Opinion: The best and worst of Graham Carr

After spending seven years as Head Scout at Newcastle United, it has been announced that Graham Carr will be moving on to pastures new.

During his tenure, Carr was heavily criticised for some of his transfer policies. Mostly, for continuously bringing in cheap players under the age of 25 from Ligue 1. Despite the denunciation throughout his time at Newcastle, many fans acknowledged Carr as a mere puppet in owner Mike Ashley's wider plan to run the club 'as a business' saw him as a puppet in Mike Ashley's bid to save money.

In total Carr brought in just under 50 different players. If we are adhering to the law of averages, there were always bound to be some diamonds among his recruits, but these did not come without some giant failures...

Success: Hatem Ben Arfa

Starting on a positive note and the successes, it is hard to ignore the masterstroke that was the signing of Hatem Ben Arfa. The promising talent initially joined the club on a loan from Marseille which soon became one of Carr's favourite clubs to shop at.

After making the deal permanent the following season, Ben Arfa really began to shine. Defenders struggled to read the winger as his skill set was extensive and on his day, he could charge down the pitch, swerving any player that came in his way. In fact he did this against Bolton. After receiving the ball in Newcastle's half, he made his down the pitch, dancing past the four players that dared to challenge him, Ben Arfa cooly slotted into the net.

Unforgettable moments like that combined with the finer details that came week in, week out turned Ben Arfa into Newcastle's key creative player. It could be argued that the pairing Demba Ba and Pappis Cisse, supported by the talent of the Frenchman was the key to newcastle's top five finish in 2011.

Unfortunately, things did not end well for Newcastle and Ben Arfa and manager Alan Pardew struggled with the player both on and off the pitch. After an unpleasant season on loan to Hull City, Ben Arfa was released from the club leaving on less than amicable terms.

Many still speculate that letting the star go was one of the greatest tragedies in Newcastle's history and many still wonder what could have been.

Success: Rob Elliot

Bought in 2011 for Charlton Athletic for a measly fee of £122k, goalkeeper Rob Elliot was one player to yield dividends in Carr’s many bargain basement deals.

The Republic of Ireland international is a well-rounded keeper and working under Tim Krul continued to develop him until his moment. Elliot’s distribution is his unique selling point but when Krul became injured during the 2015/16 season, that is when the keeper really had his chance to shine.

During the season that Newcastle were relegated, Elliot was a beacon of hope despite starting the season as the third-choice keeper. Naturally, his shot stopping skills were called into action as Newcastle struggled through the season and they did impress. The keeper kept Newcastle’s first successive two clean sheets in two years, and helped the team to their first away win in 10 months.

Unfortunately, Elliot has fallen victim to injury and did through the latter half of the 2016 season – where Karl Darlow was fit and ready to get to action (another strong signing from Carr). However, without Elliot 2015/2016 would have been a more painful memory that it had to be.

The keeper is now back with the team and saw some minutes in the Championship under Rafa. There could be more to come from Rob Elliot in a Newcastle shirt.

Failure: Seydou Doumbia

Among the 40-something signings, there have been many that have not worked out. Sometimes due to lacklustre performances but in the case of Seydou Doumbia is a more abnormal case in the Carr saga.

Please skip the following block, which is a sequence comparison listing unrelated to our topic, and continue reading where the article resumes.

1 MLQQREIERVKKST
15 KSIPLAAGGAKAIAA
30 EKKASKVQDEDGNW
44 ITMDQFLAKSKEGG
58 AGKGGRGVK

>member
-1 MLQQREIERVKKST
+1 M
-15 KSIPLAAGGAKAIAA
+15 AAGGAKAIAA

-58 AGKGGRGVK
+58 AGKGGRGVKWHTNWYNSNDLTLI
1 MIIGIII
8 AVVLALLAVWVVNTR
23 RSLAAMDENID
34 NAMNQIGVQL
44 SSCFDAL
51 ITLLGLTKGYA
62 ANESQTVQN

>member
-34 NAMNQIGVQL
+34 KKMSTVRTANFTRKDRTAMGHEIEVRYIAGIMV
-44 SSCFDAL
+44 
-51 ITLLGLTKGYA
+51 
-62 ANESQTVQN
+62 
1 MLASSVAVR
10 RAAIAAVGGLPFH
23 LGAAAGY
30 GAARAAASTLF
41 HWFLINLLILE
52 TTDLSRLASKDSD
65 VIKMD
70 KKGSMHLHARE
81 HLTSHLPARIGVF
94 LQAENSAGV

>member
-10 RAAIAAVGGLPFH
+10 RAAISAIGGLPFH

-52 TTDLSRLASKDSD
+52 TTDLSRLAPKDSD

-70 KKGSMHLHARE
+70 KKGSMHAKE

Doumbia's curious signing came in the season where the club spent £70 million in a bid to keep Newcastle in the top flight - ultimately failing. In January, Carr enlisted the experience of Doumbia as he struggled to fit in with Roma.

It was expected that his vast experience and previous fine goal scoring form would be brought to the Mags. This expectation was quickly realised to be but a fantasy, the striker only made three appearances. In this time he failed to do anything and largely looked to be out of place.

Rafa Benitez barely deemed the forward worthy a place on the bench. He quickly moved on after a bizarre fling with the club.

Failure: Sol Campbell

In 2010, when Newcastle United made the return to the Premier League, it made sense for Carr to look at experience. He chose to take in Sol Campbell as he was a free agent.

It would have made sense given his vast experience within the Premier League and as an international player but Campbell was second to Fabricio Coloccini. Only gaining his appearances when the Argentinian was out or as a substitute. Inevitably, manager Pardew turned down the opportunity to resign Campbell at the end of the season.

Despite being a free agent, taking into account the stature of Sol Campbell, his wage bill would have been high and there was little to no return since the defender was clearly past his best.

Failure: Emmanuel Riviere

During Carr's 'French revolution', he scouted Emmanuel Riviere from Monaco. The player was never a prolific striker and an unusual choice from the Head Scout.

Riviere joined the club in 2014 on a four year contract, making his debut early on in the season but did not score until May in the same season against an already relegated QPR side.

Naturally, after only scoring one goal in 23 appearances, the next season became a struggle for Riviere as he only accumulated three games worth of playing time and failed to make an impact.

There was never a time that Frenchman looked fully comfortable as a striker in the black and white shirt.

The striker's contract still runs on until the end of the upcoming season but like most flops, he has been sent to another club to live out the remainder on loan.